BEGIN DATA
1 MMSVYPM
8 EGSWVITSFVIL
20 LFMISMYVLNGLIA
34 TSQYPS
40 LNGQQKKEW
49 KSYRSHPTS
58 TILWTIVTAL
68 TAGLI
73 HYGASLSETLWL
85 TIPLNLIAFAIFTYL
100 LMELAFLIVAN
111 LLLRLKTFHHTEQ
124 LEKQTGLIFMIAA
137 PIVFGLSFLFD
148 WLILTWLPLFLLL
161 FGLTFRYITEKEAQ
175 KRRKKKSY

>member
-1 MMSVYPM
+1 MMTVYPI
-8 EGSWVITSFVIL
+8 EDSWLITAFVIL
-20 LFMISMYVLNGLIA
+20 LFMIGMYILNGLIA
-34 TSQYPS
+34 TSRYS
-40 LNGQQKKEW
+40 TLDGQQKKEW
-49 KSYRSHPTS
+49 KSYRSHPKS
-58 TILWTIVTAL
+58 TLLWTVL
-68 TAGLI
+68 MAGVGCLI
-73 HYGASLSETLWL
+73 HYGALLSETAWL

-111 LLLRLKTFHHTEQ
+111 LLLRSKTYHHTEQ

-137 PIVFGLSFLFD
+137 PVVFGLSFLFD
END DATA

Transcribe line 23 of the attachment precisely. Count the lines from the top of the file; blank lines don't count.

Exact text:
-20 LFMISMYVLNGLIA